Posted in Art & Animation, Fantasia 2019, Fantasia International Film Festival, Film Festivals, Reviews, Trailers, Video

Twilight – movie review – Fantasia 2019

Twilight / 薄暮 [hakubo] (2019)
Director & Writer: Yutaka Yamamoto
Cast: Hiyori Sakurada, Seishiro Kato

Synopsis

A female freshman, Sachi, who likes to play the violin and a male freshman, Kijinami, who likes to paint meet at a bus stop. Sachi enjoys seeing the countryside during twilight just after the sun sets and part of the sky turns green. Kijinami likes to draw outdoor scenery and the two students strike up a friendship and potentially more.

Review

This is apparently the third movie of a trilogy of movies that deal with the aftermath of the 2011 Tohoku earthquake and tsunami. It’s a short one that a bit less than an hour but it uses that time effectively to delivery a simple but endearing story.

The visuals are beautiful. The background art of the outdoor scenery and the colors at twilight are gorgeous. The character designs are simple with the typical big eyes and no noses (or barely any with a single line at most). This juxtaposition of simple characters with realistic backgrounds is always something that bothers me but that’s practically standard for most Japanese anime. Scenes of Sachi and her friends practicing their instruments for a music show are also fairly well done.

Sachi’s friends are a pretty amusing bunch, especially the one that is always jealous and accuses Sachi of ditching practice to be with her “boyfriend” at every opportunity. The blossoming teen romance that occurs is gradual, innocent and so typical yet so sweet to watch.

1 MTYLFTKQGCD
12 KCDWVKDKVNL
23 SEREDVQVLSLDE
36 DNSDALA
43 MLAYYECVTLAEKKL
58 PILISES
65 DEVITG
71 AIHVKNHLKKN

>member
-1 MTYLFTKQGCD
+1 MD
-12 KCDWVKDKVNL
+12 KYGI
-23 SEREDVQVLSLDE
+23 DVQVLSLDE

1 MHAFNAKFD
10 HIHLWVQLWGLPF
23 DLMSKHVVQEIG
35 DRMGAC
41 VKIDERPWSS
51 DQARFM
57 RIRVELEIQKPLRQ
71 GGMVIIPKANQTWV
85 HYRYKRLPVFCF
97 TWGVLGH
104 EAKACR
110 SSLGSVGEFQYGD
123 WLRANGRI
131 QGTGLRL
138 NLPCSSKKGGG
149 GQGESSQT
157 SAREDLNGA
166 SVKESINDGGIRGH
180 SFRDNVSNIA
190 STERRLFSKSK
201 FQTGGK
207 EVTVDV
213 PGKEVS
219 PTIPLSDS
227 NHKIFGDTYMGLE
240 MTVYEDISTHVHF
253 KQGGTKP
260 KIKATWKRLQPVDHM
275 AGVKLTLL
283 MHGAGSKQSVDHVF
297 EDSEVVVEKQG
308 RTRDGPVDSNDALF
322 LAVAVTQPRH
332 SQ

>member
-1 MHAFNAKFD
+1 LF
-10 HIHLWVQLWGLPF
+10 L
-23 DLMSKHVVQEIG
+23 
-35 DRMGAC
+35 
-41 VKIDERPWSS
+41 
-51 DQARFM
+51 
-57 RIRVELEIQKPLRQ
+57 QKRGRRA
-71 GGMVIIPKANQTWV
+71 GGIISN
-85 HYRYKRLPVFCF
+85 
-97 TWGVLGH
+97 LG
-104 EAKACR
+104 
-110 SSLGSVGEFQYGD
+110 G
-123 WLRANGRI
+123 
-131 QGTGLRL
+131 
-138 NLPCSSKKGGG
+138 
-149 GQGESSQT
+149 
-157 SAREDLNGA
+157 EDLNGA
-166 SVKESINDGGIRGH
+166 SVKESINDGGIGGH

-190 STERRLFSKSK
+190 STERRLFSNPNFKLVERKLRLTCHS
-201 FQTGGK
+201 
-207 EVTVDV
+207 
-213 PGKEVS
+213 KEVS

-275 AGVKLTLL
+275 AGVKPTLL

There’s really nothing original here but it’s executed well and make for a nice, little viewing experience.

Seen in the theater at Fantasia

This movie was preceded by a short, A Japanese Boy Who Draws. It was an amusing short of a boy who wants to be a manga artist but as he grows older gradually sees how difficult it is to become successful. The movie starts out with kiddie drawings that are animated and as the kid grows older the art becomes better and more sophisticated until it transition to real life actors in black and white when he is 30 years old. It’s a visually interesting choice that helps to show the progression of the boy at different ages.

Author:

Longtime fan and reviewer of East Asian films. Formerly a short segment on the music radio show / podcast "Beats From The East" on Concordia University's CJLO 1690AM radio station in Montreal, Quebec, Canada.

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